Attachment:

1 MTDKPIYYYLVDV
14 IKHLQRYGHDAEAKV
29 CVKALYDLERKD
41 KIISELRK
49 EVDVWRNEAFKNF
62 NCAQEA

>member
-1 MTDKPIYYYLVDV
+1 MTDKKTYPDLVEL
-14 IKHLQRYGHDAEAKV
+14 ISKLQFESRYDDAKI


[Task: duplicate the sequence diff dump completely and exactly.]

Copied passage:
1 MTDKPIYYYLVDV
14 IKHLQRYGHDAEAKV
29 CVKALYDLERKD
41 KIISELRK
49 EVDVWRNEAFKNF
62 NCAQEA

>member
-1 MTDKPIYYYLVDV
+1 MTDKKTYPDLVEL
-14 IKHLQRYGHDAEAKV
+14 ISKLQFESRYDDAKI